slide1
Download
Skip this Video
Download Presentation
Fragile X Syndrome

Loading in 2 Seconds...

play fullscreen
1 / 16

Fragile X Syndrome - PowerPoint PPT Presentation


  • 96 Views
  • Uploaded on

SP5 -Validation of Methylation Specific PCR for the detection for large FMR-1 expansion mutations in males and females Stacey Mutch East Midlands Regional Molecular Genetics Service . Fragile X Syndrome. Caused by inactivation of FMR-1 gene and a corresponding reduction of FMRP

loader
I am the owner, or an agent authorized to act on behalf of the owner, of the copyrighted work described.
capcha
Download Presentation

PowerPoint Slideshow about ' Fragile X Syndrome' - yonah


An Image/Link below is provided (as is) to download presentation

Download Policy: Content on the Website is provided to you AS IS for your information and personal use and may not be sold / licensed / shared on other websites without getting consent from its author.While downloading, if for some reason you are not able to download a presentation, the publisher may have deleted the file from their server.


- - - - - - - - - - - - - - - - - - - - - - - - - - E N D - - - - - - - - - - - - - - - - - - - - - - - - - -
Presentation Transcript
slide1

SP5 -Validation of Methylation Specific PCR for the detection for large FMR-1 expansion mutations in males and females

Stacey Mutch

East Midlands Regional Molecular

Genetics Service

fragile x syndrome
Fragile X Syndrome
  • Caused by inactivation of FMR-1 gene and a corresponding reduction of FMRP
  • Inactivation is caused by methylation, due to expansion of a triplet repeat in 5’UTR of gene
    • Normal range 6-49 repeats
    • Intermediate 50-58 repeats
    • Premutation range 59-200 repeats and unmethylated
    • Full mutation range >200 repeats and methylated
  • Laboratories receive a high number of referrals
  • A proportion require Southern blotting
  • Developed and validated a PCR based alternative
ms pcr
MS-PCR
  • Original MS-PCR developed by Zhou et al, has bisulphite modified DNA as a template, primers designed to the antisense DNA strand
      • Sizing PCR for unmethylated alleles
      • Sizing PCR for methylated alleles
      • TP-PCR for methylated alleles
  • Modified for capillary based analysis and to include a TP-PCR for unmethylated alleles
  • Technique been validated for use on postnatal samples and also tested on prenatal samples
expected results
Expected results
  • In males
      • Normal alleles – unmet
      • Premutation alleles – unmet
      • Full mutation alleles - met
  • In females, due to X chromosome inactivation
      • Normal alleles – both met and unmet
      • Premutation alleles – both met and unmet
      • Full mutation alleles – met only
  • Mosaicism is common in Fragile X
      • Methylated and unmethylated full mutation alleles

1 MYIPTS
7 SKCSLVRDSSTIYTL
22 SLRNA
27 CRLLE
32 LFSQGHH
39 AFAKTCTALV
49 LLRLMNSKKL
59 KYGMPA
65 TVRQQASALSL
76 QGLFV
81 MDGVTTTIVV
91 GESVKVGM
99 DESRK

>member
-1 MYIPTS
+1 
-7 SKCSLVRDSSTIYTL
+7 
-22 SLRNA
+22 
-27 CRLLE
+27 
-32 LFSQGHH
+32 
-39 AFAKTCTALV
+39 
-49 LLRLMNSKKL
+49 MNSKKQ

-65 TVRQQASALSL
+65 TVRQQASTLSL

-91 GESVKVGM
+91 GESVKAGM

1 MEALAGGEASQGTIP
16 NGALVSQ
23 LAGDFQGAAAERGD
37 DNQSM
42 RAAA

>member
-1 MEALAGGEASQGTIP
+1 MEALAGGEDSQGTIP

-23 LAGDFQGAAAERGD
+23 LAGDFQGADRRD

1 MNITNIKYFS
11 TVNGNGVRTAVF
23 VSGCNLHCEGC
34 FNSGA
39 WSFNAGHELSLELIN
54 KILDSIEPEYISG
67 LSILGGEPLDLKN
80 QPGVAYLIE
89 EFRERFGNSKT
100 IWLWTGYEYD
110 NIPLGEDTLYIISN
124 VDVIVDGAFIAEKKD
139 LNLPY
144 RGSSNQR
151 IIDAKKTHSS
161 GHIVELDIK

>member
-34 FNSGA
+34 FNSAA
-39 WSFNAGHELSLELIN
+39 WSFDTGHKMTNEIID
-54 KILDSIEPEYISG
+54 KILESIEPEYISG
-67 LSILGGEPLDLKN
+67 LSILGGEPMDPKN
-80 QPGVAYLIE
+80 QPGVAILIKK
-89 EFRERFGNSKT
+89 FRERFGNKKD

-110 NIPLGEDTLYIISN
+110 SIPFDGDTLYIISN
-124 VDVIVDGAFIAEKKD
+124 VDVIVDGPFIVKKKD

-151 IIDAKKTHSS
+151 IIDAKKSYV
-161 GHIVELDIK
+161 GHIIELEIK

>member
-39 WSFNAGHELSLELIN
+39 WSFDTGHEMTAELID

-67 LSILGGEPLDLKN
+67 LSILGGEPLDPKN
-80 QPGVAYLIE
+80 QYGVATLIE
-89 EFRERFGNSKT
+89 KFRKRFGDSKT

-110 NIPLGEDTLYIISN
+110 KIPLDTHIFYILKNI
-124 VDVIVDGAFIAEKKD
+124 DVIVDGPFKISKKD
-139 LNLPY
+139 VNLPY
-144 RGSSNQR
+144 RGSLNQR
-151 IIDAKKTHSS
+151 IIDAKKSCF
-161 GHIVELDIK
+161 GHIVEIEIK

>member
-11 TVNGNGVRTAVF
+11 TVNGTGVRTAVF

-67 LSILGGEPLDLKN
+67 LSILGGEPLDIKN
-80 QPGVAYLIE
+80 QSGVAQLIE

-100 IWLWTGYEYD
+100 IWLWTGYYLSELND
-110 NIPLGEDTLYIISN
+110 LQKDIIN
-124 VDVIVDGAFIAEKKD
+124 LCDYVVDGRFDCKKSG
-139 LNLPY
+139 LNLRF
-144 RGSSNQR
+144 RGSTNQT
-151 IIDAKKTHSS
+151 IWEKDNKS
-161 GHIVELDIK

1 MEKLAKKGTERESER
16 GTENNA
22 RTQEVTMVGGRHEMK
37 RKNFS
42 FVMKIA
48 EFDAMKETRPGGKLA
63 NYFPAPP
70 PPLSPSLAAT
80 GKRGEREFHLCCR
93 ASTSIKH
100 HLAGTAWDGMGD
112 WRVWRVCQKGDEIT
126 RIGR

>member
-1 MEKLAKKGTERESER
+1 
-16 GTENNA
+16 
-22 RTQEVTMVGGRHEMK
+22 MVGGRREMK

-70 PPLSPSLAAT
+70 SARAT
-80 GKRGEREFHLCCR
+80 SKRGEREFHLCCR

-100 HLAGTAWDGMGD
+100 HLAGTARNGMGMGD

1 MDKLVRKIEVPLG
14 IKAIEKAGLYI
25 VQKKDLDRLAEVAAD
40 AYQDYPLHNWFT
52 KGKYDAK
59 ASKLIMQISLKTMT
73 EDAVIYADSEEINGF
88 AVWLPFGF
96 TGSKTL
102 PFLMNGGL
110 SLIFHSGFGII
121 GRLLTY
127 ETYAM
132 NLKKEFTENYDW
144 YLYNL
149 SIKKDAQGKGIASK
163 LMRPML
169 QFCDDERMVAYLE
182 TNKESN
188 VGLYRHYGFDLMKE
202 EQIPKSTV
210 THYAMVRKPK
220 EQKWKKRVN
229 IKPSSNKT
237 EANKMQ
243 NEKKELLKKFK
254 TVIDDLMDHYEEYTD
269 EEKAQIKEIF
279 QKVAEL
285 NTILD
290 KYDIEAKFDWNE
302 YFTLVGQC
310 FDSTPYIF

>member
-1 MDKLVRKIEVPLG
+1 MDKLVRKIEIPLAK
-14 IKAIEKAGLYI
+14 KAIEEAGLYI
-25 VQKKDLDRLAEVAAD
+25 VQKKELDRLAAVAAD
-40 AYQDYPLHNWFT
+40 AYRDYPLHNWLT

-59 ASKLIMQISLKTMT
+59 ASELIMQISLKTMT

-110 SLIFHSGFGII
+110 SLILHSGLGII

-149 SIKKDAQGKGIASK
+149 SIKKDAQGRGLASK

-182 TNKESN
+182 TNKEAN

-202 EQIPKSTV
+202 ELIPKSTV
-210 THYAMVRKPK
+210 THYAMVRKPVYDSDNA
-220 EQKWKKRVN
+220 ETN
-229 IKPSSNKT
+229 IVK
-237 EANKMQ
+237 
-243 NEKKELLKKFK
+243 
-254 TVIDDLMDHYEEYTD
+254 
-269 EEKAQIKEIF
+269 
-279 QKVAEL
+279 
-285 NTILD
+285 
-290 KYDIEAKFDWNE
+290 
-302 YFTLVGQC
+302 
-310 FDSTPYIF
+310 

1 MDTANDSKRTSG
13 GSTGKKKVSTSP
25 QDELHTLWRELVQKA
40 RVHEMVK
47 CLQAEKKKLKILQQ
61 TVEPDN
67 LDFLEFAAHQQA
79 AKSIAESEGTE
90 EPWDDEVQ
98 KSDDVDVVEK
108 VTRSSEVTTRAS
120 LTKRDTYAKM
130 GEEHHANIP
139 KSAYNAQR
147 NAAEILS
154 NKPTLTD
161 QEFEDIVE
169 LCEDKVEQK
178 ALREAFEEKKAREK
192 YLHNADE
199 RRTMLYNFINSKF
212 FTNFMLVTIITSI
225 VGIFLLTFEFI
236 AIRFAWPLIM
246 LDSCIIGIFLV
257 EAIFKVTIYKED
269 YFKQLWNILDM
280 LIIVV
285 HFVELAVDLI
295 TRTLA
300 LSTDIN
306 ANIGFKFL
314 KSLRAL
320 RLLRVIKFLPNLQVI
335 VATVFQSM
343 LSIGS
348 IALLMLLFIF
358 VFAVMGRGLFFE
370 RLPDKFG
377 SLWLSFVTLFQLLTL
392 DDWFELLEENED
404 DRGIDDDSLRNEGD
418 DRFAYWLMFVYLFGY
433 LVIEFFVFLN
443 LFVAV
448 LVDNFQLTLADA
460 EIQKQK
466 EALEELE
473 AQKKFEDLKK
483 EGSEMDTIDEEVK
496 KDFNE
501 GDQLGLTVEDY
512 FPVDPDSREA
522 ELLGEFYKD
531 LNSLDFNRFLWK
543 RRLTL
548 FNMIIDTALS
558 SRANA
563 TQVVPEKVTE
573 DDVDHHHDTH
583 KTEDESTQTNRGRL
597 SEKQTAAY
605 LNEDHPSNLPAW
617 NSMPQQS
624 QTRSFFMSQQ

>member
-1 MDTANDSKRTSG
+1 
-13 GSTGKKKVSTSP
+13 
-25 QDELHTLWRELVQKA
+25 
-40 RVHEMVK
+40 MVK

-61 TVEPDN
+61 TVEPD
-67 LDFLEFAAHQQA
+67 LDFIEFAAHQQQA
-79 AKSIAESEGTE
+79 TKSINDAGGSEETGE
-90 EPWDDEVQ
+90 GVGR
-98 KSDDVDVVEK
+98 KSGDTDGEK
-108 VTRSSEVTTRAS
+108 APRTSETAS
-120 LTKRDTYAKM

• Premutation and full mutation alleles
      • Full mutation and normal alleles
premutation male result
Premutation male result

nmPCR

mPCR

mTP

nmTP

full mutation results

mTP

nmTP

mTP

nmTP

Male full mutation (TP-PCR only)

Female full mutation (TP-PCR only)

Full mutation results
validation results summary
Validation results summary
  • 119 samples tested
  • No false positive or negative results found
  • 3 samples had odd profiles
validation results summary1
Validation results summary
  • 11/42 (26%) full mutation samples showed mosaicism (nmTP-PCR expansions)
  • No evidence of this seen on their Southern blots
  • Cannot distinguish between mosaic and premutation females
  • 119 samples tested
  • No false positive or negative results found
  • 3 samples had odd profiles
reducing the need for southern blots audit over 3 month period
Reducing the need for Southern blotsAudit over 3 month period
  • 28 samples required Southern blotting, on 7 blots
  • Only 4 would have needed blotting after MS-PCR
  • Reduce down to 2 Southern blots
  • 3 samples required more DNA, 2 sufficient for MS-PCR
prenatal samples

mTP

nmTP

Prenatal samples
  • Twenty three prenatal samples available to test
  • Ten positive, thirteen negative
  • All positive showed a clear expansion on one or both TP-PCRs
prenatal samples1

mTP

nmTP

Prenatal samples
  • Eight of thirteen negative showed no expansion
prenatal samples2

mTP

mTP zoom

nmTP

nmTP zoom

Prenatal samples
  • Five of the thirteen negatives showed some kind of expansion in one or both TP-PCRs
prenatal samples3
Prenatal samples
  • Maternal contamination by QF-PCR was performed
  • One found to have a very low level, just below the minimum level detectable by this assay
  • The remaining four showed possible low levels at one or more markers
  • A sensitivity experiment was designed using a positivesample(50,20,10,7.5,2.5,1%)mixedwith either a negative female or a negative male sample
  • Just 5% positive sample in females and 2.5% in males clearly showed an expansion in TP-PCRs
  • Even 1% appeared different to negative alone
summary
Summary
  • MS-PCR developed for Fragile X testing
      • Methylated and unmethylated sizing PCR
      • Methylated and unmethylated TP-PCR
  • Identifies
      • Male normal, premutation, full mutation and mosaics
      • Female normal from expansion
  • Predicted to reduce Southern blotting requirement
  • Prenatal samples can be tested, but method is highly sensitive and affected by very low levels of maternal contamination
references and acknowledgements
References and acknowledgements
  • Zhou Y et al (2004) Robust fragile X (CGG)n genotype classification using a methylation specific triple PCR assay. J Med Genet. 41, e45.
  • I would like to thank all of the East Midlands Regional Laboratory staff for their help and assistance in the initial development of this assay and throughout my project
ad